Last year, more than 100 people — including Commissioner Margarita Lopez, Councilmember Rosie Mendez, Congresswoman Nydia Velazquez, Borough President Scott Stringer, and Assembly Member Bryan Kavanaugh — rode their wildly decorated bikes around our neighborhood. The event was attended and supported by The Lower East Side Girls Club, The Children’s Museum of the Arts, Recycle a Bicycle, the Clown Brigade from Time’s Up, the Rude Mechanical Orchestra, The Department of Transportation, the New York City Housing Authority, and many many other community groups.
This year’s ride promises to be an even bigger and better party.
New for 2008: A special mini-parade for the tiniest toddlers and tots who will zoom their tricked-out scooters, bike seats, and carriages around the basketball courts, where they will also be entertained by carnival games.
Plus: There will be refreshments, free bike helmets and bike repairs, t-shirts by donation, and much more.
HOW TO JOIN THE FUN:
Reservations for the ride and the workshop are not required. However, it’s very helpful if you reserve your place in advance.
In case there was any doubt about the deterioration of old P.S. 64 (fomerly CHARAS/El Bohio), this backside view shows just how bad things have gotten. Pigeons fly in and out of every floor of the building all day long. Windows are cracked and half-boarded up; rainstorms soak the interior. Every day, the deterioriation increases.
The neglect of this landmarked building must stop immediately, and you can help:
Walk by P.S. 64, just east of Avenue B, between 9th and 10th Streets, and take a look at the current state of the building. Then, when you’re back at your computer, write a few sentences about what you observed, your concerns for the state of this landmarked building, and your thoughts about preserving the building for community use. Be sure to include your name and any affiliation with the community (such as, if you’re a visitor, a neighbor, or a member of a community group). Then send those thoughts in an email to this address: email@example.com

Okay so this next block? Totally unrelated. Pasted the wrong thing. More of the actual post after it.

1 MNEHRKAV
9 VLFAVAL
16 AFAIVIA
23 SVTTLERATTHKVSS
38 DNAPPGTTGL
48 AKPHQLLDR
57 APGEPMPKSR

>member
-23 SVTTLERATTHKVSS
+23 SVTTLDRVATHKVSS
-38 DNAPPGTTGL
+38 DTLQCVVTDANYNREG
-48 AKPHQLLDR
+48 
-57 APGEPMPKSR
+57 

Your words will be added to a letter to Landmark Commission Chairman James Tierney. (Email addresses will be kept confidential.) This could make a major difference, so please take action and write your email today.
Sending an email is a crucial way for you to help preserve the building. But you can also post your comments on this site by clicking to the next page.
Last May, The National Trust For Historic Preservation confirmed what we all know to be true: The Lower East is one of the 11 most endangered neighborhoods in the country. They concluded that the sudden influx of high rise luxury apartments and hotels can quickly destroy the nature of the neighborhood and its historic past, making the nineteenth century neighborhood into a modern-day imitation of the Upper East Side.
According to the report, “the community, with little recourse for protection, is reeling from the recent destruction of its cultural heritage, including the defacing of several historic structures and the loss of First Roumanian Synagogue. Slapdash and haphazard renovations have led to the destruction of architectural detail, while modern additions to historic buildings sharply contrast with the neighborhood’s scale and character.”